To mark the UN’s International Day of the World’s Indigenous Peoples, designer Nicole Monks tells us how her work is inspired by her cross cultural identity.


Australian furniture and interior designer Nicole Monks belongs to the Yamaji Wajarri language group of the Gascoyne-Murchison region in Western Australia. Based in Newcastle, she has produced a furniture range with support from ArtsNSW and Australian Design Centre and mentor Terri Winter that draw on her Aboriginal heritage – Nyinajimanha (Sitting Together) and Wabarn-Wabarn (Bounce) – via colour palettes and shapes that nod to the minerals of Western Australia. On World Indigenous Peoples Day (9 August), Monks tells us how her designs relate to her environment and her identity.

Please describe your relationship with your Yamaji Wajarri heritage. How does it influence your work?

I’m Yamaji Wajarri, Dutch and English. This makes me, me. I draw strength from my old people and the knowledge ingrained within my bones to design and create.

How do you incorporate storytelling into your designs?

Everyone has a story. I simply tell my story. It’s a lot about watching and nganggurnmanha (listening, thinking and remembering). It could be simply watching a bird and seeing how our stories intertwine, a moment, a remembering, a ray of light between us then that becomes part of the story. The shape, the form, the finishes, the feeling of creating all unfolds from the story.

Please describe the eco-sustainable ethos at blackandwhite creative.

Custom made-to-order, not mass-produced, with local materials and thoughtful, considered design and production. Creating balance, and only utilising what we need.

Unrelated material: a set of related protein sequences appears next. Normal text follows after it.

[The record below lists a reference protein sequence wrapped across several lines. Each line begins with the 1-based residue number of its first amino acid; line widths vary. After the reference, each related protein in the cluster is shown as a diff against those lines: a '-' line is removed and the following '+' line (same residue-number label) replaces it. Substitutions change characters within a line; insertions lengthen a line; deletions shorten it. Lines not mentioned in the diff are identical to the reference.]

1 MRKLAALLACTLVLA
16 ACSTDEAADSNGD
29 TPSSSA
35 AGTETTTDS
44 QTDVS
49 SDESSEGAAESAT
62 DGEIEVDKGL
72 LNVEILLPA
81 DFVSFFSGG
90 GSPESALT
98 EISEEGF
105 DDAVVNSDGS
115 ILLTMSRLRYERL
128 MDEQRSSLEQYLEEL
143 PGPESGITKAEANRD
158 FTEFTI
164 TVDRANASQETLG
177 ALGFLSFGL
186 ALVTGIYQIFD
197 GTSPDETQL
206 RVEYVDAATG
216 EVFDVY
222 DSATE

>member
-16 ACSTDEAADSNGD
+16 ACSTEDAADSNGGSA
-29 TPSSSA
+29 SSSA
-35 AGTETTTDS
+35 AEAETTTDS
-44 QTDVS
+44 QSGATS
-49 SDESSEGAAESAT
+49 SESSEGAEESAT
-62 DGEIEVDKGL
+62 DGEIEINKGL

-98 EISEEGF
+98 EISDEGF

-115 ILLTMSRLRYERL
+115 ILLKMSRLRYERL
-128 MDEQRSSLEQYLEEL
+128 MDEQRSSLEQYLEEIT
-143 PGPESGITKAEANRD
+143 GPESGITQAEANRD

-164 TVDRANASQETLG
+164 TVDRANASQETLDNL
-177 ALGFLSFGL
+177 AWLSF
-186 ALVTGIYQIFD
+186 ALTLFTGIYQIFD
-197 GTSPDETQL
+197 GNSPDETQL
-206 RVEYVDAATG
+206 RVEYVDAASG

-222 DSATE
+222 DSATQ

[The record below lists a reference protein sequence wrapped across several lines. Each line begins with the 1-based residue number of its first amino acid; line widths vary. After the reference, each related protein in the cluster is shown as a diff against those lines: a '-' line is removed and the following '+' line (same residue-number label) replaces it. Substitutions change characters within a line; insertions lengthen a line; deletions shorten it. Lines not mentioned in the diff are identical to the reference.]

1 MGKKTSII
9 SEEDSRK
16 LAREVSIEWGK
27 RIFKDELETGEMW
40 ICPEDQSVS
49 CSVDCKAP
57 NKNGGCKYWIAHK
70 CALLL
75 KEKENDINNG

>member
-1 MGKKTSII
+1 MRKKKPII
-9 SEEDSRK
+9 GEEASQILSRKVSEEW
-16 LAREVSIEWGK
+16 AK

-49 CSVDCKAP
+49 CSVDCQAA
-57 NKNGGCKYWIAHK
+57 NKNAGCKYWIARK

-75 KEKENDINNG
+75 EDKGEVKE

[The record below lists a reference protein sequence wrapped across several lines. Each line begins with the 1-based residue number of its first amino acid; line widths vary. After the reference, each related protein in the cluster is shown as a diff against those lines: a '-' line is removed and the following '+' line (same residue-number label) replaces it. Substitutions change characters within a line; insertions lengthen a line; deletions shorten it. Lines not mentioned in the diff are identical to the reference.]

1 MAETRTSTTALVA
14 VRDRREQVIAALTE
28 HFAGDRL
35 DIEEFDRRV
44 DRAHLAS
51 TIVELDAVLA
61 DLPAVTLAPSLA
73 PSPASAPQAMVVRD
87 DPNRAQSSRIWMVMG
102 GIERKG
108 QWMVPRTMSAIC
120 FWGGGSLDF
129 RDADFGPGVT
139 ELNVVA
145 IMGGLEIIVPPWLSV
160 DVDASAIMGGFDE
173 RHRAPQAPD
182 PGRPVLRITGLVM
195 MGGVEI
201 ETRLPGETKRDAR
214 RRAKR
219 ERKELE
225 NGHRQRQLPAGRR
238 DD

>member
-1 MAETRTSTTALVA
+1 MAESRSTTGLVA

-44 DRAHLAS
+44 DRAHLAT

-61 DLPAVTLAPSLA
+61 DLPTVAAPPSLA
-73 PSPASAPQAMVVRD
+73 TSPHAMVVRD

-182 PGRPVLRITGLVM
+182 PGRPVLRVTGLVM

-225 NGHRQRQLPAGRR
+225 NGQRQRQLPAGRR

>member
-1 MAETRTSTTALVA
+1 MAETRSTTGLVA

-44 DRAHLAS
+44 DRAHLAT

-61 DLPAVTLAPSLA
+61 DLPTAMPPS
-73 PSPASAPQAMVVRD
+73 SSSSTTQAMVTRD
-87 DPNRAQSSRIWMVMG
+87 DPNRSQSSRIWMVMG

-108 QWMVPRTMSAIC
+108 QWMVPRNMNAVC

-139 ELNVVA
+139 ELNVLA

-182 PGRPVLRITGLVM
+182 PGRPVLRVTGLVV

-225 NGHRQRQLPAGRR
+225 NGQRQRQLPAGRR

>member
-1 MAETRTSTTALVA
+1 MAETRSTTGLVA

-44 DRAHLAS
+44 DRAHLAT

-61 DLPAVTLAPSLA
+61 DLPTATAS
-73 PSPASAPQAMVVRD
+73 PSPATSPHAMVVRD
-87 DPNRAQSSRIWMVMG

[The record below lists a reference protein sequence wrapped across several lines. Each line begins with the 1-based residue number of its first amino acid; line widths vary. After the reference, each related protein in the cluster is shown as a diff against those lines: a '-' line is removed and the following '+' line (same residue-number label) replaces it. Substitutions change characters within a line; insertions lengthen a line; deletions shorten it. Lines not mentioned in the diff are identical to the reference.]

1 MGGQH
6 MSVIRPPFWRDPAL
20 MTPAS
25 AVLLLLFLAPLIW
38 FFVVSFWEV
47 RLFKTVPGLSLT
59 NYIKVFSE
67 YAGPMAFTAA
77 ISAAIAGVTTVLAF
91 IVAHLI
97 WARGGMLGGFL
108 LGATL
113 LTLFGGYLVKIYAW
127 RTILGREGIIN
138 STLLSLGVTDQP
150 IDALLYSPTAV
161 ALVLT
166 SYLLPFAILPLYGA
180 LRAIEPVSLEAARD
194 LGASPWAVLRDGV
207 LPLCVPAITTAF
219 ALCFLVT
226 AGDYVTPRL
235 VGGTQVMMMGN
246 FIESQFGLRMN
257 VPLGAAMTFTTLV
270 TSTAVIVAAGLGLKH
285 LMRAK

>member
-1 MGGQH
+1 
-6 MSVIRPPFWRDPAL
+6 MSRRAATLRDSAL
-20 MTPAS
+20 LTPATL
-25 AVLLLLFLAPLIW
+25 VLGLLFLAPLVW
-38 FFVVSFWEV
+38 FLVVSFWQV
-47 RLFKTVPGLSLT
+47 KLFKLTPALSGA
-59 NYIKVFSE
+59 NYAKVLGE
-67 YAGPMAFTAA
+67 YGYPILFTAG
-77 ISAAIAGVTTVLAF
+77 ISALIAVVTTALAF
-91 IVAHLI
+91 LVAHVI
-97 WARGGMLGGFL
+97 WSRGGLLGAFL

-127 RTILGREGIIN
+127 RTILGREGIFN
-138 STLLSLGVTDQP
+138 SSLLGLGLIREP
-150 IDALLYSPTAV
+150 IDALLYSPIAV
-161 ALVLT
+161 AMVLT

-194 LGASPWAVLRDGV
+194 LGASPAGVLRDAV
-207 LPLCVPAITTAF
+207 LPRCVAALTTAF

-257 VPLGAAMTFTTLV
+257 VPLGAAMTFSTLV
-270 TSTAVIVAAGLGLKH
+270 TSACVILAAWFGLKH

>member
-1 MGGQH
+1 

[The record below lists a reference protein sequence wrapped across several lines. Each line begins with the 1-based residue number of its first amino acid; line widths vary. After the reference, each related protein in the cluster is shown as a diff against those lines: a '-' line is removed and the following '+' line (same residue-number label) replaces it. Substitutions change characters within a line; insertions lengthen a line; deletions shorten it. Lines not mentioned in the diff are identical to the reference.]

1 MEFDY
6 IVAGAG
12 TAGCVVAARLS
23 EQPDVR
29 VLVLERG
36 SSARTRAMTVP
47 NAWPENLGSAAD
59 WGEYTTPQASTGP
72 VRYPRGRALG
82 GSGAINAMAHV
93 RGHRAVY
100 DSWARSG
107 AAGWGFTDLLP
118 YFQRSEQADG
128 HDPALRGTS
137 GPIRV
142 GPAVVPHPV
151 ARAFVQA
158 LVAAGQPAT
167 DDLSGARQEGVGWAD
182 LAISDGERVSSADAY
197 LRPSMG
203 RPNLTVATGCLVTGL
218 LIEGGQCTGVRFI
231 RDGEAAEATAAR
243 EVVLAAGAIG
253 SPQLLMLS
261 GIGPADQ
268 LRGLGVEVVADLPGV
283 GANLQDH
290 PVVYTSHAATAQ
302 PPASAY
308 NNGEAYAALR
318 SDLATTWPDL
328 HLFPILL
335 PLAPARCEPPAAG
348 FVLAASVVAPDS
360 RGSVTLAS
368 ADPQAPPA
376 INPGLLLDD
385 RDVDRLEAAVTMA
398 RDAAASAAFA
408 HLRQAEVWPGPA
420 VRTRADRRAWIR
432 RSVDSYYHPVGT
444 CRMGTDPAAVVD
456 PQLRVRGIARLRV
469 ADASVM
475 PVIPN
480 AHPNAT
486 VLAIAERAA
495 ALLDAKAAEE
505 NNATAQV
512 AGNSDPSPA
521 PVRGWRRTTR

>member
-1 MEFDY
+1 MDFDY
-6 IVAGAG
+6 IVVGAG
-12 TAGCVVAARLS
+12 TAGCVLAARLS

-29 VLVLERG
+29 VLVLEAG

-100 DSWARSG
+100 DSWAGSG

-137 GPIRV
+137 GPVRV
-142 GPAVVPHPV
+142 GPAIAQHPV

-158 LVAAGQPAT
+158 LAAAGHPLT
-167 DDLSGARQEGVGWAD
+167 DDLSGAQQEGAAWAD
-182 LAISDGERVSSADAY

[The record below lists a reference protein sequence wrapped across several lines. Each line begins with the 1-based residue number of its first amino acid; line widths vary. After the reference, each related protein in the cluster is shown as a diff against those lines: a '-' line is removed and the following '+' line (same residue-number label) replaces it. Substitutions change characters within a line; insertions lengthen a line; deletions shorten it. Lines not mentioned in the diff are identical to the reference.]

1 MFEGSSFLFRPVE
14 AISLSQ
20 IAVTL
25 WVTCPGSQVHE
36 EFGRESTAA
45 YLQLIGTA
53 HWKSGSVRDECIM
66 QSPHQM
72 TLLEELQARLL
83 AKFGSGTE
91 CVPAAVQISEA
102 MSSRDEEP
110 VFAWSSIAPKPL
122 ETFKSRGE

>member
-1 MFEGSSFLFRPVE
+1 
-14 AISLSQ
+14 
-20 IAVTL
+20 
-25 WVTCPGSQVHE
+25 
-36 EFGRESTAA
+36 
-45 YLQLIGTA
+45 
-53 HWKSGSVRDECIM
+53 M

Does this ethos align with Aboriginal traditions?

Intention is embedded in the making. The feeling it creates and the way you engage with the designs are all considerations. Each item is embedded with energy, time, materiality of place, innovation, beauty, story and culture. They are utilitarian belongings of value, made with the intention of use or multi-use.

Being ‘eco’ was a way of Aboriginal life ingrained in the fabric of being. Being at one with the earth, the plants, the animals – all interconnected on our journey, respectfully. There was a deep and connected conversation about the unfolding weather, food, tides, stars, sound, landscape, culture and spirit of place, the earth was not ours to use up. It is our life giver and valued.   

Please describe how the natural environment of Wajarri Yamaji country informs your designs?

The rich colours and minerals found on country have become the metallics in the furniture range – marlu, (gold, platinum and copper) all found in our country. And the colour palettes for the collaboration with Murobond paints, from the sky, earth, animals and wildflowers.

Is there a thriving scene of Aboriginal designers in Sydney?

I’ve moved to Newcastle now, but generally throughout Australia the Aboriginal design industry is not huge, although we are working hard to grow the industry. I’ve had paid interns and am currently looking for another.

What more should the industry be doing to support designers of Aboriginal descent?

By creating a community that supports each other and other ways of thinking and doing. Aboriginal people have been the continuing custodian of this land since time immemorial, and their story and design innovations include world-leading technology. The walarnu (boomerang) is being explored by NASA for its aerodynamics and was the inspiration for the helicopter. Aboriginal people are being increasingly recognised as the world’s first farmers, astronomers and bakers. We simply ask for credit where credit is due. There is no better place to start a conversation when designing a space or place on this land, than with the local mob that truly know this country and its lore.


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